The film is based on writer Richard Matheson’ s terse, immeasurably influential 1954 novel of the same name, in which an average Joe plague survivor fights off an army of undead vampires led by the revived corpse of his vengeful neighbour.
The book, the title of which comes from a lastchapter plot twist that has yet to survive in a filmed adaptation, is a touchstone of postapocalyptic fiction that has inspired, among other key genre figures, popular novelist Stephen
Night of King and George A. Romero, director of the Living Dead , both of whom have done fine work inspired by Matheson ’s idea.
The material has been filmed seriously twice before: the 1964 curiosity
The Last Man on Earth , starring Vincent Price, and a 1971 celluloid carbohydrate, The Omega Man, with a scenerychewing Charlton Heston, and that ’s not counting the recent straight- to- DVD I am Omega and the Simpsons ’ affectionate Halloween spoof, The Homega Man.
Here, dramatic faithfulness has taken a back seat to modernisation. Thus Neville has become a passionate Bob Marley fan, the mutants and zombies are the really fast kind pioneered by that
Dawn of the Dead remake and 28 Days recent Later , and boogah- boogah shock effects that some may find annoying derail the build- up of dramatic tension.
Smith ’ s playing of this vulnerable, reluctant hero hovers uneasily between Price ’ s piteous anguish and Heston ’s hammy hubris. While there ’ s certainly more of the former than the latter, a fact for which Smith is to be commended, genre fans in particular may be put off by the actor ’ s take on a character meant to signify the stubborn American survivalist pitted against a godless, macabre enemy. Braga is saddled with a suspiciously one- note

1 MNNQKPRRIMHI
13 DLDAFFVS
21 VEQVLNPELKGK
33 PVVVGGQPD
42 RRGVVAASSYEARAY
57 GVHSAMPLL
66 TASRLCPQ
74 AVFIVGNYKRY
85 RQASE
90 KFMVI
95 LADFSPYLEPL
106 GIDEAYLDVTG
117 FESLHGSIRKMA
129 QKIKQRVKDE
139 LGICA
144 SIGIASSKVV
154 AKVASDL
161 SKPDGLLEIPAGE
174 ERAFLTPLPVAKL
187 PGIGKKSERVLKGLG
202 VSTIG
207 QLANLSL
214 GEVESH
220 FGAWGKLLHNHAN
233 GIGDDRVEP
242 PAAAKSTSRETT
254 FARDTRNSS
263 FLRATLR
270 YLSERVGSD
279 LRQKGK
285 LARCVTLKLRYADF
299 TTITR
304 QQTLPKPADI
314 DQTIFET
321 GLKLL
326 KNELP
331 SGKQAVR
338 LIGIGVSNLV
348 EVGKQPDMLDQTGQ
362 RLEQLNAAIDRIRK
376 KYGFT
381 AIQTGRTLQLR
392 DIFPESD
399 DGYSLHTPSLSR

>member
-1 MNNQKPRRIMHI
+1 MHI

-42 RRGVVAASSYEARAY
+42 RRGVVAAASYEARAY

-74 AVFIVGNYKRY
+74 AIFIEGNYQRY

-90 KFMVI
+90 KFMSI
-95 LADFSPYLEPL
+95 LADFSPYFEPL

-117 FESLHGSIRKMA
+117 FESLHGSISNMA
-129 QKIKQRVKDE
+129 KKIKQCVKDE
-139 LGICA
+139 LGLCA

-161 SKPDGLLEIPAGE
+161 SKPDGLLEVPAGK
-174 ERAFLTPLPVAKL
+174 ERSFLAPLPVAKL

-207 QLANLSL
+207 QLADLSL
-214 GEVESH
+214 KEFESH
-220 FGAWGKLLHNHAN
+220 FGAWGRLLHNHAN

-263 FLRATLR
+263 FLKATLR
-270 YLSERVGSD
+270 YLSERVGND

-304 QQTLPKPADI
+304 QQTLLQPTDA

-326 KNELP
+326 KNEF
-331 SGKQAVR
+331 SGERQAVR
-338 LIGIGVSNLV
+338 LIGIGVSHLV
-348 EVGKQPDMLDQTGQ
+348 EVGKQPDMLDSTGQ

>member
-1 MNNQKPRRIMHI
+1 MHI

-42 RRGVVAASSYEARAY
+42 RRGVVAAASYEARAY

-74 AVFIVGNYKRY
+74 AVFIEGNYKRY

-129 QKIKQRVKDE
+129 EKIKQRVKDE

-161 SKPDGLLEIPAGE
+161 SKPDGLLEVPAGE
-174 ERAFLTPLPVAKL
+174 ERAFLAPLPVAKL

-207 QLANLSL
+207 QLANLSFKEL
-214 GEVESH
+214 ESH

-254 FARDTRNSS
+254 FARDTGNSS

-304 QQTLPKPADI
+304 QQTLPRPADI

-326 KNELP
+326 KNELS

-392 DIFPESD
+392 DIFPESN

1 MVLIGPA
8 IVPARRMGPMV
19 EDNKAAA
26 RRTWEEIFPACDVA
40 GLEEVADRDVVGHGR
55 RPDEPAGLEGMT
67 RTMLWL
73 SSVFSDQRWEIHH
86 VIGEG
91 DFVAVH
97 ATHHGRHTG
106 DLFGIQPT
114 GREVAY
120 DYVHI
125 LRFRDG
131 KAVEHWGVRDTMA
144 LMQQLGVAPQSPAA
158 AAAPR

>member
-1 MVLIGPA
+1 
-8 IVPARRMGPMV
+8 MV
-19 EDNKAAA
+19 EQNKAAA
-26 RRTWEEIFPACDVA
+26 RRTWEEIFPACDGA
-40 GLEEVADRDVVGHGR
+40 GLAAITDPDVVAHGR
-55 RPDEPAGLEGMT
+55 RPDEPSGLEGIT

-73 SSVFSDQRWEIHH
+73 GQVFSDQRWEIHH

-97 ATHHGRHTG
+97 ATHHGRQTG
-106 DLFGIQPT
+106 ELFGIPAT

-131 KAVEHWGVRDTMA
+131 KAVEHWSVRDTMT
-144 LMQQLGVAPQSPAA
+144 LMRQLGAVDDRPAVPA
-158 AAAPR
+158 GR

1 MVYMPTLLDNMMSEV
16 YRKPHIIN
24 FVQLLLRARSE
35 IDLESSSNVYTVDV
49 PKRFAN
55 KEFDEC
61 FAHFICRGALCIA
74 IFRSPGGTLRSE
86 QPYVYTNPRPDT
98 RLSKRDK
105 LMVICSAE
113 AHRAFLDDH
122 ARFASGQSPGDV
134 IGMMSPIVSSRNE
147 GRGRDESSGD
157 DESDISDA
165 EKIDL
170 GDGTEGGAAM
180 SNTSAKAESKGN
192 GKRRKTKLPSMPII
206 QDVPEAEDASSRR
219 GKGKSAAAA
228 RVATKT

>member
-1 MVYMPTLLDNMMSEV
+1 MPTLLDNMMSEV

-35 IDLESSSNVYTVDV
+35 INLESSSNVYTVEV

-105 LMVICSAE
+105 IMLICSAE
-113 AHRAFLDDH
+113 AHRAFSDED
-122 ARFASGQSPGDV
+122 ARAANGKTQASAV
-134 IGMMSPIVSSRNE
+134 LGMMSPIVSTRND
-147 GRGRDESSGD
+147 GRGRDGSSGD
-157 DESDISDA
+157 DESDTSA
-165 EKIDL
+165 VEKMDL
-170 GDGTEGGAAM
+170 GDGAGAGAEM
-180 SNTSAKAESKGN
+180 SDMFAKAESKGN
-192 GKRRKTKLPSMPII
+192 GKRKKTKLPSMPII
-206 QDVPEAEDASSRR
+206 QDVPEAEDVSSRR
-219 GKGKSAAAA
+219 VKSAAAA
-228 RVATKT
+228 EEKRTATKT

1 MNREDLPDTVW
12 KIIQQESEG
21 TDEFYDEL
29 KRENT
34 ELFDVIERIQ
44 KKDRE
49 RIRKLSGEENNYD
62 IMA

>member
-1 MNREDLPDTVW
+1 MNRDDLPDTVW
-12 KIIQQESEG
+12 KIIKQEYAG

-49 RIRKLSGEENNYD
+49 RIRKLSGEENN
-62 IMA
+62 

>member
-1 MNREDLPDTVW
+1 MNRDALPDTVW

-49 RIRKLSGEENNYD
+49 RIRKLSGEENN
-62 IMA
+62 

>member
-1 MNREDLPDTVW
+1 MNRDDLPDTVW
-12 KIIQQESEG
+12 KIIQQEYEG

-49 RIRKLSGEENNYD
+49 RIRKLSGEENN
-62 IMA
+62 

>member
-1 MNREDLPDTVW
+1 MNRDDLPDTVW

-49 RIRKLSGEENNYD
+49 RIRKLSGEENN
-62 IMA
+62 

The character as the fervent Anna, Dash Mihok ( Thin Red Line , The Day after Tomorrow) is barely recognisable as the Dark Seeker known only as Alpha Male and an uncredited Emma Thompson gives a crafty pre- credit line reading as the cancer- curing scientist who gets the viral ball rolling.
On a craft level, the production design of David Lazan and Naomi Shohan is distinctive and detailed. Sydneysider Andrew Lesnie ’s steely cinematography makes unexpected and often dramatic mischief with the fragile calibrations of shadow and illumination necessary when sharing a city with bloodthirsty mutants whose only restraint is light.
Though immensely successful at the American box office, on the twin strengths of Smith ’ s popularity, certainly, and perhaps the public ’ s pent- up demand for recently elusive mainstream
I am Legend glosses a story that fare, in the end has yet to be done right. Better to await the fifth instalment of
Diary of the Dead , and Romero ’ s franchise, Australian director John Hillcoat ’ s adaptation of Cormac McCarthy ’s novel The Road , each of which promises, in defiantly individualistic ways, fresh rebootings of an unkillable conceit.
Don’ t go out there:
Will Smith gives a credible performance as the embattled survivor of a plague, but I amLegend could have been so much more
Streets of New York:
Smith as scientist Robert Neville with his dog Samantha in a near- deserted Manhattan